8.28.15 Issue #703 info@mckenziemgmt.com 1-877-777-6151 Forward This Newsletter
 

Why You Should Reward Your Team
By Sally McKenzie, CEO

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When your team members go above and beyond, it’s important to reward them in some way for their efforts. This encourages them to continue to excel in their role, and tells them you appreciate the important contributions they make to the practice. The problem is, many dentists rely on bonus plans to reward their team members. Over the last few weeks I’ve told you why that’s a bad idea, but now it’s time to talk about the best ways to thank team members who put in the extra effort and exceed your expectations.

I suggest developing a rewards program and letting your team members know how they can earn both monetary and non-monetary rewards. Developing this reward-for-performance philosophy does much more than just benefit your employees, it benefits your practice as well. Here’s a look at how rewarding your employees can improve your practice, and how to develop a program that will motivate your team members to excel in everything they do.

The Benefits
If your employees don’t think their extra efforts are appreciated, chances are they’ll stop trying to impress you with their hard work and dedication. They want to know you value them, and the more you show that, the more they’ll push themselves to succeed. When you reward through a bonus program, you take the focus off their performance. Instead, they just want to know what they need to do to earn that extra $2,500 at the end of the year. While many dentists think money is a motivating factor, it simply isn’t – and giving out bonuses you might not even be able to afford does your practice more harm than good.

Developing a rewards program is a much better way to thank employees for exceeding your expectations. A reward is more personal, especially when you take the time to tailor the reward to each team member. Employees who are involved in rewards programs develop more of an ownership attitude in the practice’s success. They actively seek ways to improve their performance and tend to be more innovative. They also tend to work better as a team, because they clearly share one common goal: meeting and exceeding their performance measurements to help the practice reach true success and profitability.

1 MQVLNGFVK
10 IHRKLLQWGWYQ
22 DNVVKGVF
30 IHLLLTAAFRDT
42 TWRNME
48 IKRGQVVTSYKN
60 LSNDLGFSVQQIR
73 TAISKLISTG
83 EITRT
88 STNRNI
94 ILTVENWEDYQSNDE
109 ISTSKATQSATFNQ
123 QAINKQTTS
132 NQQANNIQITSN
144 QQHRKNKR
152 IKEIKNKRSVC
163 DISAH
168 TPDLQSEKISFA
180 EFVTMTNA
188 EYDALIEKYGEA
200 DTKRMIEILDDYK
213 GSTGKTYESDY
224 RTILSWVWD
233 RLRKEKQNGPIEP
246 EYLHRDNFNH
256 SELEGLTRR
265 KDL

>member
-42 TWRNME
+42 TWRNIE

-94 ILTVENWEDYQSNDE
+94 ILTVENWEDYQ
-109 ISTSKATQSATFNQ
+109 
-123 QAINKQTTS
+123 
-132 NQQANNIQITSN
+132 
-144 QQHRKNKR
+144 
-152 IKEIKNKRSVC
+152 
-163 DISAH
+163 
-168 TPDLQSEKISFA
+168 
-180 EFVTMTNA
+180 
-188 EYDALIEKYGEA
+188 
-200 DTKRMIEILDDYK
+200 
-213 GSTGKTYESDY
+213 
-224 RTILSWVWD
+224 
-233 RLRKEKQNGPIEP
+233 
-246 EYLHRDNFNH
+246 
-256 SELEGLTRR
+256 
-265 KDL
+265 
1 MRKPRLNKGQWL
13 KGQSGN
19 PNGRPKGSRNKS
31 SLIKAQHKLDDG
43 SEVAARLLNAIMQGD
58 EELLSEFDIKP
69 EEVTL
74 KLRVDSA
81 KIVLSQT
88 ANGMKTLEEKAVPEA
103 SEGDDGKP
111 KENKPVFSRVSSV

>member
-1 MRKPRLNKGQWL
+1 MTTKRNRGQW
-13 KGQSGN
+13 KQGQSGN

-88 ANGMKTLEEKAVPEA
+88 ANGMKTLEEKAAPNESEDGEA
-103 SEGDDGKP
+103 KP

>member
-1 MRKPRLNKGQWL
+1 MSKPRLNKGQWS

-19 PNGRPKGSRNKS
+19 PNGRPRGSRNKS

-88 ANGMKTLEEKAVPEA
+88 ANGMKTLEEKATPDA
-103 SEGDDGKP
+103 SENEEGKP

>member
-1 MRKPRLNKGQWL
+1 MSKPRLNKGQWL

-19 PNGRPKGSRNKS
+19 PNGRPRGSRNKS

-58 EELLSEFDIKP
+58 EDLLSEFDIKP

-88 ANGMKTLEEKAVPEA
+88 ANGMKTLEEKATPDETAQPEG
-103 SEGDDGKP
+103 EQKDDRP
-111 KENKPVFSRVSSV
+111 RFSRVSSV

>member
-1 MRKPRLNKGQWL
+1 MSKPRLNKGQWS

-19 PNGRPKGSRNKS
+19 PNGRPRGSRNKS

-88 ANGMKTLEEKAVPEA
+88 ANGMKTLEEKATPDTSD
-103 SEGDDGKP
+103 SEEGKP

When your employees feel valued, their performance will improve and they’ll bring a positive attitude to work each day. Their efficiencies and productivity will increase, and that means they’ll provide better care to your patients.

Creating a Rewards Program
Before you can develop a rewards program, you have to determine the practice’s objectives. Think about your values, and what you hope to achieve in specific areas of the practice. For instance, maybe you want to reduce accounts receivable by a certain amount per month, or decrease the number of costly impression retakes each week. Identify areas of improvement and strategies to help you get where you want to be, setting the stage for employees to meet and exceed those objectives. This will help them see the value of doing more than the bare minimum. Just remember, if you want your team members to excel, you have to provide them with the tools and training they need to make it happen.

Before you present your rewards program and objectives to your team, determine how results will be measured, what level of performance is expected, what kind of rewards you’ll offer and who will be eligible to receive those rewards. Creating this roadmap to practice success will prepare you to present your plan-of-action, and help your team understand why you’ve created a rewards program and what you want to achieve, making them enthusiastic about not only the prospect of earning a reward, but doing their part to help the practice grow.

Reward Your Team Members, Reward Your Practice
When team members feel appreciated, they’ll do what it takes to meet and exceed performance measurements, no matter how long they have to keep at it. Their motivation will help increase productivity and grow your bottom line, while also sending a positive vibe throughout your practice and to your patients.

Just remember not to expect significant changes overnight. A rewards program will motivate your employees, but the improvements will happen gradually. Once they have clear objectives, they can restructure their priorities and efforts to better align with the practice’s needs. It may take some time, but their performance will improve, and team members will not only be more productive, they’ll find better, more efficient ways to complete tasks.

Now that you know the benefits of a rewards program and why it’s better than giving out bonuses, you’re probably wondering what types of rewards you should offer. Check back next week for an overview of the monetary and non-monetary rewards that work best, and how to determine what might motivate your employees most. And trust me, once you implement a rewards program in your practice, with rewards your team members really want, you’ll notice an increase in production, a happier team and a more robust bottom line.

Next week, How to reward your employees.

For additional information on this topic and more, visit my blog: The Lighter Side

Interested in speaking to me about your practice concerns? Email sallymck@mckenziemgmt.com
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